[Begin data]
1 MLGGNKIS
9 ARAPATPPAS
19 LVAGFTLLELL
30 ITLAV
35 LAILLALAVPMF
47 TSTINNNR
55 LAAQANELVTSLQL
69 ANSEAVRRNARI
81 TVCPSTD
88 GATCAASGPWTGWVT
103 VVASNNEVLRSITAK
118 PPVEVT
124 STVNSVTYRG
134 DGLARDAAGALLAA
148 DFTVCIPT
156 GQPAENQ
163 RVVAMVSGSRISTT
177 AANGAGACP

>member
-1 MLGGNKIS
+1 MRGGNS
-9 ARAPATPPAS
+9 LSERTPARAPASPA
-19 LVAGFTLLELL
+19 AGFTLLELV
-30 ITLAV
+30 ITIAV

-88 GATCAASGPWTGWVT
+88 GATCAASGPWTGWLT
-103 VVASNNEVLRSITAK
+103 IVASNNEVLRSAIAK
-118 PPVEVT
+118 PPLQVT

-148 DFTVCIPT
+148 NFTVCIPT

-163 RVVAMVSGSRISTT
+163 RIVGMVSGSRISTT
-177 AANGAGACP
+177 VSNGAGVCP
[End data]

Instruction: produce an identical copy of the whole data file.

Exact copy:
1 MLGGNKIS
9 ARAPATPPAS
19 LVAGFTLLELL
30 ITLAV
35 LAILLALAVPMF
47 TSTINNNR
55 LAAQANELVTSLQL
69 ANSEAVRRNARI
81 TVCPSTD
88 GATCAASGPWTGWVT
103 VVASNNEVLRSITAK
118 PPVEVT
124 STVNSVTYRG
134 DGLARDAAGALLAA
148 DFTVCIPT
156 GQPAENQ
163 RVVAMVSGSRISTT
177 AANGAGACP

>member
-1 MLGGNKIS
+1 MRGGNS
-9 ARAPATPPAS
+9 LSERTPARAPASPA
-19 LVAGFTLLELL
+19 AGFTLLELV
-30 ITLAV
+30 ITIAV

-88 GATCAASGPWTGWVT
+88 GATCAASGPWTGWLT
-103 VVASNNEVLRSITAK
+103 IVASNNEVLRSAIAK
-118 PPVEVT
+118 PPLQVT

-148 DFTVCIPT
+148 NFTVCIPT

-163 RVVAMVSGSRISTT
+163 RIVGMVSGSRISTT
-177 AANGAGACP
+177 VSNGAGVCP